I made a comment recently that was subsequently quoted in a recent ESET blog – Android “master key” leaves 900 million devices vulnerable, researchers claim – and it appears that comment may have confused one or two people. What I actually said was this: “Security based on application whitelisting relies on an accurate identification of
Some 400 web servers found infected with Linux/Cdorked.A. including 50 in Alexa’s top 100,000 websites. And this backdoor has been applied to Lighttpd and nginx binaries in addition to Apache.
This comprehensive look at the problems of malware on Linux Apache web servers explains the threats to business and helps you figure out if your organization is likely to be affected.
We clarify that the Linux/Cdorked backdoor malware leaves no traces on the hard drive “other than its modified httpd binary” which can be scanned for detection in several ways.
Analysis of a malicious backdoor serving Blackhole exploit pack found on Linux Apache webserver compromised by malware dubbed Linux/Cdorked.A, together with remediation tool and techniques.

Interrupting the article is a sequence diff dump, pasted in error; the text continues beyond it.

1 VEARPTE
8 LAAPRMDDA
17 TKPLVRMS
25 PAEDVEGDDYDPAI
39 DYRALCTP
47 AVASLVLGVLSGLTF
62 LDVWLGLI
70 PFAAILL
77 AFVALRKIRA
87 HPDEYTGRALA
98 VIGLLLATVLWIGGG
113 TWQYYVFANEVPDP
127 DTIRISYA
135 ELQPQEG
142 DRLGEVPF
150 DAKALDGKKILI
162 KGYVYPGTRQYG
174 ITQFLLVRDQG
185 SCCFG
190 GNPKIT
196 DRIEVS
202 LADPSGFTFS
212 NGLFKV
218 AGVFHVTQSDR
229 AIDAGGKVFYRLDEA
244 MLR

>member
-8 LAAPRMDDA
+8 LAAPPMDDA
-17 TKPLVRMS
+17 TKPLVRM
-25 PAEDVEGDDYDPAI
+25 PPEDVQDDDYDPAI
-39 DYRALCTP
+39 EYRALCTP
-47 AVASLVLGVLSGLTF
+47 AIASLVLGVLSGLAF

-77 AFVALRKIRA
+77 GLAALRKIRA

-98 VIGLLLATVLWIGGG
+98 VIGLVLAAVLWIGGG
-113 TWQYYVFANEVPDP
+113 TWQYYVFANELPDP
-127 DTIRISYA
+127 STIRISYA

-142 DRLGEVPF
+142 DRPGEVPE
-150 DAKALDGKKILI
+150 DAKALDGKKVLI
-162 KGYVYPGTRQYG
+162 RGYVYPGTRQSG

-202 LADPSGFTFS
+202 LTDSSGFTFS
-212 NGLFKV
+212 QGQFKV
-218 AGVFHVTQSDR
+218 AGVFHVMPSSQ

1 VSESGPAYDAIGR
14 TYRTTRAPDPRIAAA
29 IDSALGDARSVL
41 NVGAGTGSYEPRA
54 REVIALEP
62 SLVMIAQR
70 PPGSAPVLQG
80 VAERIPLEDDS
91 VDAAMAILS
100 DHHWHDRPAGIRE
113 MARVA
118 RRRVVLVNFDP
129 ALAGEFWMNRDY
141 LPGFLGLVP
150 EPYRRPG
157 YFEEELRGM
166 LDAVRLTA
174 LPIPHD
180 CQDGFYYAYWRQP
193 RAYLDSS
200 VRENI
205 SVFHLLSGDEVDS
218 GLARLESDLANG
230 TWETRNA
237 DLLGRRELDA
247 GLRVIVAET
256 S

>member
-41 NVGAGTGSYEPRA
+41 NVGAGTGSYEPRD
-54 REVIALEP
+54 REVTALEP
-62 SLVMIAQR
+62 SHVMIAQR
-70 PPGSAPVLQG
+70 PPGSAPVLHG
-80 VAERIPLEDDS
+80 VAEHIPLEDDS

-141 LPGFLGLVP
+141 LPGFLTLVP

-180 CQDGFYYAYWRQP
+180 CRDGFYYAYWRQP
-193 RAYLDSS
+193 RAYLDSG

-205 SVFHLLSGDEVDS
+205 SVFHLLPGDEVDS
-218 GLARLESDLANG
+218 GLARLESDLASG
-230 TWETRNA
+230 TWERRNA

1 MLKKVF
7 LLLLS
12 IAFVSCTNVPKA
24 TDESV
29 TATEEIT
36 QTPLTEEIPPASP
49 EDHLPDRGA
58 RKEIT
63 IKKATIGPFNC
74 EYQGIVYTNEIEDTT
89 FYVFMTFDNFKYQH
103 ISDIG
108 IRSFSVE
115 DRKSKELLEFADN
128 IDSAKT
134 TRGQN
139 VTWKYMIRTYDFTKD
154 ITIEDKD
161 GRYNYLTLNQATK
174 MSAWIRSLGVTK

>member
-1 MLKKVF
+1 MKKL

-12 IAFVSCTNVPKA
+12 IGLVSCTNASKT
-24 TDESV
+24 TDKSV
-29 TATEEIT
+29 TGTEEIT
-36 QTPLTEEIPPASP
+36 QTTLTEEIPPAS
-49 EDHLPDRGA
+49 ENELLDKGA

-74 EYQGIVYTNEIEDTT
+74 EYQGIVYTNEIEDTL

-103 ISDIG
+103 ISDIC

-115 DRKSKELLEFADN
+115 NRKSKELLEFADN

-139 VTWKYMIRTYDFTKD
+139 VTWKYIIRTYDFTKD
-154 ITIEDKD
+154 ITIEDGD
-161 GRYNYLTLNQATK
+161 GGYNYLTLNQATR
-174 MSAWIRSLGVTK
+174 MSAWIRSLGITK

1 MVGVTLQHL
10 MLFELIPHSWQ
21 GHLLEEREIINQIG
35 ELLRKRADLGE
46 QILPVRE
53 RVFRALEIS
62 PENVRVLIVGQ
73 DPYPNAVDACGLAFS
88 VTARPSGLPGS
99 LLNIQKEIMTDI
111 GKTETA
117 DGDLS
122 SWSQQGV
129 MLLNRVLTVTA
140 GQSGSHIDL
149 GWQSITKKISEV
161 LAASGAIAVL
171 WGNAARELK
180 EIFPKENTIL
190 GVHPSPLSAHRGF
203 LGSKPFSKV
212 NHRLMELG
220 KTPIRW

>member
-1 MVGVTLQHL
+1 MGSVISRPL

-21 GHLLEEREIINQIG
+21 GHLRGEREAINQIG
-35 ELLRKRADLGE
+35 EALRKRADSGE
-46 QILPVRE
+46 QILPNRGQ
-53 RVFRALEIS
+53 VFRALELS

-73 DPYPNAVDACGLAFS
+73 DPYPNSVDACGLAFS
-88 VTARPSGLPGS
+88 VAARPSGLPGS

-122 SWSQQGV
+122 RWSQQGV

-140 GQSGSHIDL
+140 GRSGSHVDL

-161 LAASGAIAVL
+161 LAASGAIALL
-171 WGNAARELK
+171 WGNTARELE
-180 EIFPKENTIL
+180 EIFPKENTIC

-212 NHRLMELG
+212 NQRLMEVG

More than half of all web servers on the Internet use Apache, so when we discovered a malicious Apache module in the wild last month, we were understandably concerned.
If your organization’s website runs on Apache, and many do, you might wonder if the webserver’s .htaccess controls are securely configured. If you believe the demo we saw yesterday at Blackhat by Matias Katz and Maximiliano Soler, the answer is a resounding ‘NO!’ What Katz and Soler described in their session is not some rare